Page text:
What I don’t understand is removing the crawl only to replace it with multiple title cards after “A long time ago in a galaxy far, far away….” Especially when the next title card immediately changes tenses with “It is a lawless time.” Is Star Wars a legend, or sci-fi news? If you’re going to choose to explain the history of crime syndicates on Corelia via text then use the damn crawl.
2. What is Han’s real name?
In a desperate attempt to flee the clutches of Lady Proxima, Han darts into an Imperial recruitment center. The officer asks him for his surname, and Han’s only response is that he’s alone (cue Batmanuel from The Tick: “I’m not alone, I’m lone.”). Red tape being red tape, the officer brands Han with a new handle, “Solo.”
We know from a conversation later on in the film that Han had a father before committing to Proxima’s Artful Dodger business. Neither he nor Lando wanted much to do with their dads, but where there is a father there is usually a surname. Could we get another revelation deeper into the franchise? Han Skywalker! Who knows what Darth Vader was up to on Corelia post-Revenge of the Sith. The new Saga films are lacking in the creepy incest vibe.
3. How many deserters did Chewbacca eat before Han dropped in?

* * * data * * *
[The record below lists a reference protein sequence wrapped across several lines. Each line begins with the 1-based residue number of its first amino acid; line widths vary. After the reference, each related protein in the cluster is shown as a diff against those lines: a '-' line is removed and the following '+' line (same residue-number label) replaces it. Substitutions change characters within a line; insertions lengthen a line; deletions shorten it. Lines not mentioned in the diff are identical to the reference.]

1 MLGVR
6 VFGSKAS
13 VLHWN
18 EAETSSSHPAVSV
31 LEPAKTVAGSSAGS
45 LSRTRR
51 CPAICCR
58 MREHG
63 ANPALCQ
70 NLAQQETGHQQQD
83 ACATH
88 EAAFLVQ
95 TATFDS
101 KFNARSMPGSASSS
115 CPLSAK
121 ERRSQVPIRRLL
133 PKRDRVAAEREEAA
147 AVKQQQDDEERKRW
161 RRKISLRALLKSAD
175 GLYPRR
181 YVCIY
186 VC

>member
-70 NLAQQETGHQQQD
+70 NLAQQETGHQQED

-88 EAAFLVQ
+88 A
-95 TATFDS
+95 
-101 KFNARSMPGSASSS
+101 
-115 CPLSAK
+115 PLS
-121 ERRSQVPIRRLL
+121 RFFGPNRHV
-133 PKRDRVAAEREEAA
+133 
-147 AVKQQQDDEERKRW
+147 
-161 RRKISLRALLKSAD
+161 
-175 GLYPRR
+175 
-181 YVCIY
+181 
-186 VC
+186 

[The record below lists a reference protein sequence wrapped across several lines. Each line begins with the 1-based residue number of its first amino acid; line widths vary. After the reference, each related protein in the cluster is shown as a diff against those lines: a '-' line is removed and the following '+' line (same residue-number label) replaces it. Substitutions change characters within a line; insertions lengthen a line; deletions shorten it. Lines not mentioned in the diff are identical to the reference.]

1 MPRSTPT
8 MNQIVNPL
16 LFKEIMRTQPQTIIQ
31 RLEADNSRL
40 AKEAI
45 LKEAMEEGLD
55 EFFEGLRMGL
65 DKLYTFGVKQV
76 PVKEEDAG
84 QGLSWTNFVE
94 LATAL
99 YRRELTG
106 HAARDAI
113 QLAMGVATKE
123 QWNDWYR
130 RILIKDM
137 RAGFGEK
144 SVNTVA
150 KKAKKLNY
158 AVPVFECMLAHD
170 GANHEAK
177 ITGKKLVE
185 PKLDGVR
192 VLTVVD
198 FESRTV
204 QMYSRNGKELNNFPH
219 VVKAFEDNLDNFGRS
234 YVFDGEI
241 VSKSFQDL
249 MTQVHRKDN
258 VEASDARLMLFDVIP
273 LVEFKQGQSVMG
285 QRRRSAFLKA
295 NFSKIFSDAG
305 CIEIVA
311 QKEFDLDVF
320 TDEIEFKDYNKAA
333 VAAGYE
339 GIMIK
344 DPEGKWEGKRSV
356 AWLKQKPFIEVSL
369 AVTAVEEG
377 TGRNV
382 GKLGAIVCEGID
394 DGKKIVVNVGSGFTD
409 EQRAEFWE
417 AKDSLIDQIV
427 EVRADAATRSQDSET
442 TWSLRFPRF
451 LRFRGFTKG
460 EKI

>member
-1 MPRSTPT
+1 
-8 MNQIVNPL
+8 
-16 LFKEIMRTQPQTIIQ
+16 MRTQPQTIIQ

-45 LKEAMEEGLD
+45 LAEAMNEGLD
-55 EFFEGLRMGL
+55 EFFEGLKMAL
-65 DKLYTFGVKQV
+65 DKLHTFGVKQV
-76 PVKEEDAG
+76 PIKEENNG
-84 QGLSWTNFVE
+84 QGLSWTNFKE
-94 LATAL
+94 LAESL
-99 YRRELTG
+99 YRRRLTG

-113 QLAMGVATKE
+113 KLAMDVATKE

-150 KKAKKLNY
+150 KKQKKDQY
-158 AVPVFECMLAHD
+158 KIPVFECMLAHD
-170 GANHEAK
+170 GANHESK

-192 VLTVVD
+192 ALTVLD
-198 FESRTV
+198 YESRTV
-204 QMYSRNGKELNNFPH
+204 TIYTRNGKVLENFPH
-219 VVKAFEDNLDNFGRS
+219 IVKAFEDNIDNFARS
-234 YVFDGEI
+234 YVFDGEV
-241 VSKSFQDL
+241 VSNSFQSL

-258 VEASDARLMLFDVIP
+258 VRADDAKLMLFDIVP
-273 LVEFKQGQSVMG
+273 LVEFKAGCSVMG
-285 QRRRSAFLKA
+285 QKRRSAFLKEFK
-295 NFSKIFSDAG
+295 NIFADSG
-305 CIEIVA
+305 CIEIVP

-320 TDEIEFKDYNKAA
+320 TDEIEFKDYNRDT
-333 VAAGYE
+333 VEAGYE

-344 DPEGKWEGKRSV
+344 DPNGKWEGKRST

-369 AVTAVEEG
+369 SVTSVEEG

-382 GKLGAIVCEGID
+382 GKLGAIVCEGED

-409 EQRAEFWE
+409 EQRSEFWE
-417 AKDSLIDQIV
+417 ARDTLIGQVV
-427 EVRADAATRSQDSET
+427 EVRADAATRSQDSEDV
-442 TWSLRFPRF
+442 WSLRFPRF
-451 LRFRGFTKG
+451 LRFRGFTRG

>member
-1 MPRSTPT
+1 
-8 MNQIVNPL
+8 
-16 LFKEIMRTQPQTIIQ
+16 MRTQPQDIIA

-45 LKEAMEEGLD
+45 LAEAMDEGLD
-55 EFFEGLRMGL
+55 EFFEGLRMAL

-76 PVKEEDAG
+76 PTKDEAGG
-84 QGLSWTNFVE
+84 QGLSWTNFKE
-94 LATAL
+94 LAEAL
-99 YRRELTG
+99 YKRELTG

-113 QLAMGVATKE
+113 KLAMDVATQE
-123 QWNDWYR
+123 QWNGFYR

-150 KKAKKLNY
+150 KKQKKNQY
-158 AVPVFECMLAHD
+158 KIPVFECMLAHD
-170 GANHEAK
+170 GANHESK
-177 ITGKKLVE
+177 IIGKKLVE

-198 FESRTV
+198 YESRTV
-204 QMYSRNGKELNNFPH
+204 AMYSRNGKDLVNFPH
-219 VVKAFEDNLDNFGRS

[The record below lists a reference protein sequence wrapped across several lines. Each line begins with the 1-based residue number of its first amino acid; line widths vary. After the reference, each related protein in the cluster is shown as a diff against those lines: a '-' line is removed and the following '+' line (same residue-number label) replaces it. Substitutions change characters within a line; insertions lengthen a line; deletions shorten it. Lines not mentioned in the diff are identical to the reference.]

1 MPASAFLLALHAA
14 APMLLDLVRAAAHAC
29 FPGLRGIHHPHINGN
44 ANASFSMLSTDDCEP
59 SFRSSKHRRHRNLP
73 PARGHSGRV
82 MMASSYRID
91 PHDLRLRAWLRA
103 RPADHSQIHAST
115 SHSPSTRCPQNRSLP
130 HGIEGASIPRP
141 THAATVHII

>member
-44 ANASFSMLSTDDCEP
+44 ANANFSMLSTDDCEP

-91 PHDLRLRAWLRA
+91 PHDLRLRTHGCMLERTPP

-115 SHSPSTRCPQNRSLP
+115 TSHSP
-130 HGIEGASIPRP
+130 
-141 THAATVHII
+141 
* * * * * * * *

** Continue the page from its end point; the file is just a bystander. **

Han’s punishment for attempting to desert the Empire is to be thrown into the pit with “The Beast.” The creature’s handlers imply that the animal has not been fed in some time, and Han will make a delicious meal for the Wookiee chained below. Chewbacca roars from the shadows and goes for Han’s fatty bits.
If not for some mysterious knowledge of the Wookiee language, Solo would have ended his adventure inside the belly of the fuzzball. Was this a breaking point for Chewbacca? Or is he already familiar with the taste of man-flesh? You certainly see the husks of Imperial armor scattered around the dungeon.
4. How did Han learn Wookiee?
I was not prepared to hear the growl seep out of Alden Ehrenreich’s throat. Was Wookiee a language taught in the sewers of Corelia? Maybe he was educated in the same school where Thor learned Groot.